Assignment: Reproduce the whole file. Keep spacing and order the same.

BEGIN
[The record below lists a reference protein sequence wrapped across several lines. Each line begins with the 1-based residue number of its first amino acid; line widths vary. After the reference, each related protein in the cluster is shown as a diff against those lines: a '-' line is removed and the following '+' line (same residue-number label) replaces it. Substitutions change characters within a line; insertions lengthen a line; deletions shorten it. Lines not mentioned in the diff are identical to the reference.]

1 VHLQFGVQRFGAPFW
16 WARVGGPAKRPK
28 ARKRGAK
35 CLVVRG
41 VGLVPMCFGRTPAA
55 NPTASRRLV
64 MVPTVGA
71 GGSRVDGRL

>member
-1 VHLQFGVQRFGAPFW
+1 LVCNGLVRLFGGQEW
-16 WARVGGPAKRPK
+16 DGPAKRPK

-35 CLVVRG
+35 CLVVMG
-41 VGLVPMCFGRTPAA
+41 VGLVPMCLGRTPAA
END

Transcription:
[The record below lists a reference protein sequence wrapped across several lines. Each line begins with the 1-based residue number of its first amino acid; line widths vary. After the reference, each related protein in the cluster is shown as a diff against those lines: a '-' line is removed and the following '+' line (same residue-number label) replaces it. Substitutions change characters within a line; insertions lengthen a line; deletions shorten it. Lines not mentioned in the diff are identical to the reference.]

1 VHLQFGVQRFGAPFW
16 WARVGGPAKRPK
28 ARKRGAK
35 CLVVRG
41 VGLVPMCFGRTPAA
55 NPTASRRLV
64 MVPTVGA
71 GGSRVDGRL

>member
-1 VHLQFGVQRFGAPFW
+1 LVCNGLVRLFGGQEW
-16 WARVGGPAKRPK
+16 DGPAKRPK

-35 CLVVRG
+35 CLVVMG
-41 VGLVPMCFGRTPAA
+41 VGLVPMCLGRTPAA